Looking back on the 30-year reign of MARKETING and the practice of public relations, there are a few constants, but mostly it’s been an era of “change or die.”
In the earlier years, PR was centered on press agentry and publicity, with success measured by column inches and what a press clipping would cost if it was a paid ad (its “AVE” or Advertising Value Equivalency).
Today, instead of AVE, a return on PR investment might be measured by a metric known as PESO (combining Paid, Earned, Social and Owned).
As the expected outcomes of PR have changed, so, too, has its definition.
Recognizing the need to “refresh” what PR means, in 2011 the Public Relations Society of America (PRSA), an association with 22,000 members (including 330 in Seattle), embarked on a crowdsourcing campaign and public vote.
After much wrangling (hold the yawns), the PRSA settled: Public relations is a strategic communication process that builds mutually beneficial relationships between organizations and their publics.”
To further redefine the practice, PRSA collaborated with affiliated associations in a 2014 survey to assess “generally accepted practices” around social media, measurement and evaluation techniques (see sidebar at right).
As those findings suggest—and some local colleagues and faculty members reiterate—today’s PR is centered on engaging audiences and building relationships. Whatever techniques or tactics are used, they better align with strategy!
Communicating in today’s connected, mobile and data-driven world can be unpredictable, loosely controlled and often fragmented. For PR people, it means having core competencies and being credible and nimble. Writing abilities and an aptitude for nurturing strong relationships still matter.
When asked about the “one big thing” that transformed the profession, the colleagues I surveyed agreed it was (duh) technology. That technology has revolutionized PR is undeniable. Some of their feedback:
• “In years past, you knew you could reach everyone with a quick call to Jean Godden, if you had a quick quip for her to print! Now, it’s critical to data-mine and do analytics.”
• “I wish we had more time to actually talk with reporters about important stories, instead of just text-pitching them.” (Face-to face interactions between PR practitioners and journalists are rare today.)
• “Now, instead of knowing and working with real reporters, anyone with a keyboard who has an opinion/gripe/pet peeve can blast it anywhere into their 15 minutes of fame.” No need for an editor or fact-checking.
Brett Atwood, clinical associate professor at WSU North Puget Sound in Everett, said the Internet and social media have forever altered the way we communicate and persuade. “PR professionals must engage in credible, two-way conversations with the public… and be willing to listen to feedback, even when it’s critical, and adapt to environments we can’t fully control.”
Of course, there are upsides to technology for PR. One former Seattle resident enjoys “the ability to collaborate with clients and colleagues all over the world,” while living in small towns.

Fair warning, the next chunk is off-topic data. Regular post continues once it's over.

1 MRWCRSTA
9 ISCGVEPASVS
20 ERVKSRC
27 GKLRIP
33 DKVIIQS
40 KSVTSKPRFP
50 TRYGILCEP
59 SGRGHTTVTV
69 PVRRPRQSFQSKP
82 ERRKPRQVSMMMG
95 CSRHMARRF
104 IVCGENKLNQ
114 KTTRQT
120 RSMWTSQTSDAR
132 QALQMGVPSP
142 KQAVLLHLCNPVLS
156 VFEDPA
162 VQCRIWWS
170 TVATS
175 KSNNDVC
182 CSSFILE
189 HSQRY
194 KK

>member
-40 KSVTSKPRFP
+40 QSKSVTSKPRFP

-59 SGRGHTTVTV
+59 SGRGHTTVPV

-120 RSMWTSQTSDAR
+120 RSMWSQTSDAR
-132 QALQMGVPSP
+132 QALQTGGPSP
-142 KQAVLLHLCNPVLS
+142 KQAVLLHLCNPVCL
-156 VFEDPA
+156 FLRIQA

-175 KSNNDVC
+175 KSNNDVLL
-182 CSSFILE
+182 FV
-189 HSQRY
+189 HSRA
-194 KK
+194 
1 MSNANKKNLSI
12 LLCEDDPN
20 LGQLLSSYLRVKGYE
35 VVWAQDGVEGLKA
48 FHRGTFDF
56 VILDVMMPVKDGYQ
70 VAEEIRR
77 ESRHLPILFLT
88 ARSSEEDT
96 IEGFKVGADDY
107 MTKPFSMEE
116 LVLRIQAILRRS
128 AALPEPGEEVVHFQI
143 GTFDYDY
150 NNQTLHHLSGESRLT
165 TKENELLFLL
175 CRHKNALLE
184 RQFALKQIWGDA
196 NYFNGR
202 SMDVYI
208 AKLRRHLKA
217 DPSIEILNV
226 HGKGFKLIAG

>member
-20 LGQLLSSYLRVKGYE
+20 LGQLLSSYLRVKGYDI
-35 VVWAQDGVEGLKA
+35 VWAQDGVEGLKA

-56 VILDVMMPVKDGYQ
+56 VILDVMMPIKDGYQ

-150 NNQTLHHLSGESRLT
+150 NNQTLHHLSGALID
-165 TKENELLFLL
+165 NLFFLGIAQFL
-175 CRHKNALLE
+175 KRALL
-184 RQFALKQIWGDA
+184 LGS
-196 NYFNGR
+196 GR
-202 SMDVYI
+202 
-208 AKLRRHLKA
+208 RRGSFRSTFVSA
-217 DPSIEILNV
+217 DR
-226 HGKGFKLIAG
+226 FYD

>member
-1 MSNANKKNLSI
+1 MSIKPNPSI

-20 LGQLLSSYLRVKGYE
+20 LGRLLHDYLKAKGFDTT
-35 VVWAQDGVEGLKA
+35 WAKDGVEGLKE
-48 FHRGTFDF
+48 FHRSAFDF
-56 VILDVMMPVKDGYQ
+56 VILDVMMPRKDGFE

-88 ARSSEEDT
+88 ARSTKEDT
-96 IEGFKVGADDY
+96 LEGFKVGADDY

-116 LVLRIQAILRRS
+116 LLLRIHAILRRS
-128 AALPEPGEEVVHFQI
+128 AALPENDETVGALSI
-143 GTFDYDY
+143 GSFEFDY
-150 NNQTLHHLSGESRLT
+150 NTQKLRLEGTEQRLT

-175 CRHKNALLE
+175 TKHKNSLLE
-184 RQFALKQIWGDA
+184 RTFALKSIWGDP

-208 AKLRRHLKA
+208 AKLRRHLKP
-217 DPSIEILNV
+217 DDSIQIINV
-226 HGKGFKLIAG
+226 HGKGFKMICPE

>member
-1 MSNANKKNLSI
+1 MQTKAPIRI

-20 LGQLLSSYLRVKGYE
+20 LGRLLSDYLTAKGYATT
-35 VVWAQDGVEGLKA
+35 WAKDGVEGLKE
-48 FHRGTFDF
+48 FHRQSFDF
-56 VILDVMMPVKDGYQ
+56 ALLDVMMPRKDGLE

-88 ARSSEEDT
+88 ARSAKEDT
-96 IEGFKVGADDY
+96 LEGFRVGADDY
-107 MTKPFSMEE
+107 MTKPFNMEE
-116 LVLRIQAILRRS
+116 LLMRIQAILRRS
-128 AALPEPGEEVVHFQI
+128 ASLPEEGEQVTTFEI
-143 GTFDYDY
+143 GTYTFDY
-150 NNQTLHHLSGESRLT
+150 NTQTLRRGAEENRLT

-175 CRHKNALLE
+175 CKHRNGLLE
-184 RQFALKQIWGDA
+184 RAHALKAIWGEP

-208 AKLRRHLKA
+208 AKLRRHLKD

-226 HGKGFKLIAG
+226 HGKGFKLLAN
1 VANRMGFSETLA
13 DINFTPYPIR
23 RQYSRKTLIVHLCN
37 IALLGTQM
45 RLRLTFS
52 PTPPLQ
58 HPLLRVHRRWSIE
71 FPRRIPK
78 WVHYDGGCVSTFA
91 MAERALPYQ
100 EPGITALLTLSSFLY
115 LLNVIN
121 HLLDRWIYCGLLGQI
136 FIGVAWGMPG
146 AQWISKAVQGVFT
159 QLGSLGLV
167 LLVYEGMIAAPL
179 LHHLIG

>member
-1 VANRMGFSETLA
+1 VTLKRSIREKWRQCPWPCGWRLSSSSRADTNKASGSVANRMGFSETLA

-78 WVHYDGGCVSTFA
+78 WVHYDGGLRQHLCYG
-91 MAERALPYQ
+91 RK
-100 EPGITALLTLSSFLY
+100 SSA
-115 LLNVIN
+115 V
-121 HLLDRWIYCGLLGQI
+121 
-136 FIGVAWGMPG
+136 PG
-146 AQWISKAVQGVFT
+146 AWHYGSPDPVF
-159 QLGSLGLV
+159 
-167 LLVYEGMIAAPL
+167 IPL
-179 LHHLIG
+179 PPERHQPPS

Organizations now are their own media channels. They’re able to create spreadable content, but must understand that audiences are more likely to be “skimmers” than readers, warned one respondent.
Technology is both an enhancement and a detriment, stated another PR colleague, saying it’s a double-edged sword. “The speed with which we can deliver messages and information has enabled us to be faster—now always better, but faster.”
Not surprisingly, as PR evolves, institutions are adapting and revamping the education and training they’re offer tomorrow’s communicators.
For example, my alma mater, Washington State University, restructured the curriculum at its Murrow College of Communication. Seven sequences became three digitally driven majors. The Murrow College also recognized the need to be closer to “the media capital of the Pacific Northwest” and launched an Integrated Strategic Communication (ISC) degree at its Everett campus.
The program emphasizes experimental learning and brings together a broad mix of PR, advertising, marketing and social media. Perusing the curriculum reveals some familiar topics, such as writing, research and principles, but there also are courses on Reporting Across Platforms, Digital Content Promotion and Consumer Insights and Branding.
Asked about the Foundations of Persuasion course, Professor Atwood says it challenges students to think critically about the power of language and how it can be used to persuade, manipulate and inform. It also examines specific historical and contemporary examples of persuasion strategy.
“This is important,” said Atwood, “because it makes them more responsible communicators… and citizens.”
Does anyone doubt that the marcomm fields in this MARKETING retrospective will have some fresh teaching examples after the 2016 presidential election?
Cheri Brennan is an Accredited Public Relations Professional and principal of Alliance Communications, based in Bellevue. She was the 2012 recipient of the Jay Rockey Lifetime Achievement Award from the Puget Sound chapter of the PRSA. She wishes to thank Professor Atwood, Marilyn Hawkins, Caroline Bombar Kaplan and Renee Klein for their contributions to this report. You can reach her at firstname.lastname@example.org.